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By Cheryl Kahla

Content Strategist


SA under siege: Gov calls for global help to combat cybercrime

South Africa loses approximately R2.2 billion per year to cybercrime. Parliament has called for global cooperation.


Parliament has called for global cooperation and legislative instruments to combat the rise of cybercrime in South Africa.

Doris Dlakude, the deputy chief whip of the National Assembly, said she agrees with the Standing Committee on Peace and International Security’s draft resolution, which was released earlier this year.

Cybercrime resolution

The draft resolution (finalised in January 2023[1]) was presented at the 146th IPU Assembly currently underway in Manama, Bahrain.

The paper calls for the condemnation of all forms of cybercrimes and attacks, and reaffirmed the need for global intervention to develop effective legal frameworks.

Global assistance vital

The paper calls for governments worldwide to note the importance of protecting its citizens in cyberspace “with new infrastructure and resources, in the same way as in the physical world”.

During the Forum of Women Parliamentarians meeting on Monday, Dlakude said cybercrime goes beyond financial and economic loss.

She explained: “It also degrades trust amongst internet users and damages the reputation of public and private service providers”.

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SA third-biggest cybercrime target

However, Dlakude said the fight against cybercrime “must not be used to dismantle human rights and fundamental freedoms, including the right to privacy”.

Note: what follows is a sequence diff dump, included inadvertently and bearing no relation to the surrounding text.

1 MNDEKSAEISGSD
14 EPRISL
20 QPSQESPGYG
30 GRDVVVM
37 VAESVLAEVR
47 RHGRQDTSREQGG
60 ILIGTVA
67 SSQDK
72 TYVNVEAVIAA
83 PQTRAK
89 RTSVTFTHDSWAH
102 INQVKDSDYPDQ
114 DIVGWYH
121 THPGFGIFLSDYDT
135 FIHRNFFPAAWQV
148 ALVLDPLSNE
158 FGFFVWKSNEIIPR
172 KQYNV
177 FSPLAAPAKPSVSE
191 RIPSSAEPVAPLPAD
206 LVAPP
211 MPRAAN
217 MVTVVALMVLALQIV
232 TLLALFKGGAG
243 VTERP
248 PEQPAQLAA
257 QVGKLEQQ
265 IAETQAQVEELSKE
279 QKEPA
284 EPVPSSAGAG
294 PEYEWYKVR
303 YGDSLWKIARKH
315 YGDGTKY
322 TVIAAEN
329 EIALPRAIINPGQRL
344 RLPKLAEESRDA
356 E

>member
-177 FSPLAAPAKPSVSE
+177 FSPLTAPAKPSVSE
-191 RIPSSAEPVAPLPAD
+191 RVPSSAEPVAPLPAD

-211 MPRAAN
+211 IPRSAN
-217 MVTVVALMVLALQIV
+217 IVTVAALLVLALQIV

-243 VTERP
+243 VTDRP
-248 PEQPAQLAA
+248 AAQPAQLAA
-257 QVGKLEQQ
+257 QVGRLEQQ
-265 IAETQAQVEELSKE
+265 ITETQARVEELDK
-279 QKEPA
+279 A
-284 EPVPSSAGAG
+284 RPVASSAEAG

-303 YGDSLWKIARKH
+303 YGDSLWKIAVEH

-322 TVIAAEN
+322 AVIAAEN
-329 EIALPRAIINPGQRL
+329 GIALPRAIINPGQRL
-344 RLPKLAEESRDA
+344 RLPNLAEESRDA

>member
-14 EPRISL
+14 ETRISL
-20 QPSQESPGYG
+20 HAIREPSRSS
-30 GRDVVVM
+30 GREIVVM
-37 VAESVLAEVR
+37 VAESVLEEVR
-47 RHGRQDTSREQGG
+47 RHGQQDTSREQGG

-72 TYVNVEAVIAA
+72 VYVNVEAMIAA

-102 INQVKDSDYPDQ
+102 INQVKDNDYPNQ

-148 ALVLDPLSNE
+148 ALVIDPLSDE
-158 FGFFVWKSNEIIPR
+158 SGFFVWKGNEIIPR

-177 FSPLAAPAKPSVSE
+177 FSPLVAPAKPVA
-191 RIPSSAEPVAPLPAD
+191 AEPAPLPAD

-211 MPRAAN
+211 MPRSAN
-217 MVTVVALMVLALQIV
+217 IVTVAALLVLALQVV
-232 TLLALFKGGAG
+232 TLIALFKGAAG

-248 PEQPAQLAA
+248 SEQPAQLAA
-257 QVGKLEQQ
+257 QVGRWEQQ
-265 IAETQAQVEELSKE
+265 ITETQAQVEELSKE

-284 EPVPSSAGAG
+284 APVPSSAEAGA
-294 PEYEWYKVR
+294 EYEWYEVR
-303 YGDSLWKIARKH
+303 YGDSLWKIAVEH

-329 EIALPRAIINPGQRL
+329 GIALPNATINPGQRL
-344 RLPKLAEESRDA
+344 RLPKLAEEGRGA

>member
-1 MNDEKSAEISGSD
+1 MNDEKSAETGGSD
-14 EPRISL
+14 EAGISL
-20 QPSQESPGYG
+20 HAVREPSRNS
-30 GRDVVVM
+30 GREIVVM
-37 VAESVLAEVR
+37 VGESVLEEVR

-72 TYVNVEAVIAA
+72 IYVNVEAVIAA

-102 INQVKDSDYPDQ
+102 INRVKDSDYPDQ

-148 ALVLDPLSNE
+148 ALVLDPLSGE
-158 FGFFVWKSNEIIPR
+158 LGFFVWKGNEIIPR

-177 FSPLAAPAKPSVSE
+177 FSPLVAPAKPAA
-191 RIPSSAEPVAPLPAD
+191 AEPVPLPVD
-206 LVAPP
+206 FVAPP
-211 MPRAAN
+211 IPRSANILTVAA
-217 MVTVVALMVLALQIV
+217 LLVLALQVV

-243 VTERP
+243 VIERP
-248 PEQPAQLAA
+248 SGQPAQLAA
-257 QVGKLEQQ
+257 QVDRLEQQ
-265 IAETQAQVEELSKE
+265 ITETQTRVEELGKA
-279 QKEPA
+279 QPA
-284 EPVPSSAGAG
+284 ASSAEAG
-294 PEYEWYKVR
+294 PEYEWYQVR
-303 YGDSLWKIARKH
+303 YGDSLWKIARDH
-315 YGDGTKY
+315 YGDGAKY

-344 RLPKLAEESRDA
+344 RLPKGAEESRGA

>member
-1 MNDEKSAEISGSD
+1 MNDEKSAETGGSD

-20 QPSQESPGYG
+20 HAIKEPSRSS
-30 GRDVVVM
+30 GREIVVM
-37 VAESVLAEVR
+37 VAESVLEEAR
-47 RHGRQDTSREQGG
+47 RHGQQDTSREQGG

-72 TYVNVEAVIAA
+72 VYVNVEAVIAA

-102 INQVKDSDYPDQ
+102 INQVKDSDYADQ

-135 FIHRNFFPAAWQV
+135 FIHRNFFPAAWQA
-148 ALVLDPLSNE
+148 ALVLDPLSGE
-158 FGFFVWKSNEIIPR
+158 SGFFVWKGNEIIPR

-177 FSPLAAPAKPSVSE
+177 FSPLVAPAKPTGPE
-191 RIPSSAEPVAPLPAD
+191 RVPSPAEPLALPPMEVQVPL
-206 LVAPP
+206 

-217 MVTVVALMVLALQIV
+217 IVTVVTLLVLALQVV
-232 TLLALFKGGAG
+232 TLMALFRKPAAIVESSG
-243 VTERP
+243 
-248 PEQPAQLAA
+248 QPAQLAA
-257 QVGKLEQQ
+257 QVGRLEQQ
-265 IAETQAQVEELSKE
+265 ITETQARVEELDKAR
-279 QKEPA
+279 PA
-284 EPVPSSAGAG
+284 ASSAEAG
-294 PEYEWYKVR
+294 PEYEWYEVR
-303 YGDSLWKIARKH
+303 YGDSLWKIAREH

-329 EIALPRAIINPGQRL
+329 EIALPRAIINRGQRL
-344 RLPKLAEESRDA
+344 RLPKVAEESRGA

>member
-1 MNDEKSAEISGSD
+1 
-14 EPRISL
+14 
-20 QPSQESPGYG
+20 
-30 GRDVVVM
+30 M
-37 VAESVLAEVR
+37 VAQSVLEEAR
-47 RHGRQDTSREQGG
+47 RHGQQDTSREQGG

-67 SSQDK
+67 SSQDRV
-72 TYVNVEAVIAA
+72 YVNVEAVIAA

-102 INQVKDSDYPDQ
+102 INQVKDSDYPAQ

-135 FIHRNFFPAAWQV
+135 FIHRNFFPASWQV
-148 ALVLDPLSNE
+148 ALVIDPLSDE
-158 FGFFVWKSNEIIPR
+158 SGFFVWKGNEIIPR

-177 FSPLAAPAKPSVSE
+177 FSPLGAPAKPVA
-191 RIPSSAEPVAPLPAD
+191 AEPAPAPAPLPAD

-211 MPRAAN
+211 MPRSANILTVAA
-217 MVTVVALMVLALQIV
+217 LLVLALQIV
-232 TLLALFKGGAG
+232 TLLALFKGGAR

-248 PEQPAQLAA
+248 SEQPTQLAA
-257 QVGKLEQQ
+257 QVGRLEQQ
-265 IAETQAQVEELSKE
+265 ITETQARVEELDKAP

To that extent, countries the world over must “strive for a proper balance between security concerns and respect for human rights,” she said.

We are not exempt from this – South Africa had the third-highest number of cybercrime victims worldwide in 2020, according to a report by Accenture.

R2.2 billion lost to cybercrime

Even though South Africa ranks 25th in the world’s population, we experience approximately 577 cyber attacks each hour.[2]

This results in a loss of R2.2 billion per year. As per the report, 79.5% of all cybercrime in SA is credit-card related.

CNP (card-not-present) fraud was the leading contributor to gross fraud losses in South Africa. The threat is higher here because South Africa has lower defense barriers.

Cybersecurity laws in SA

Addressing these issues on Monday, Dlakude said the escalation of cybercrime in South Africa elicited legislative intervention in the form of the Cybercrimes Act and the Protection of Personal Information Act.

But while these acts make South Africa’s data protection and cybersecurity laws compliant with international norms, more is needed to address the rise of cybercrime.

“We remain hopeful that these remedial measures […] will yield positive results in our fight against these attacks.

“In conclusion, South Africa supports the adoption of the draft resolution,” Dlakude said.

READ: Cyber attacks: Negligence, poor systems make South Africa cyber crime heaven


References:

[1] Cyberattacks and cybercrimes: The new risks to global security; Standing Committee on Peace and International Security, C-I/146/DR, J. Cepeda, S. Falaknaz; 17 January 2023.
[2] Insight into the cyber threat landscape in South Africa; Accenture, May 2020

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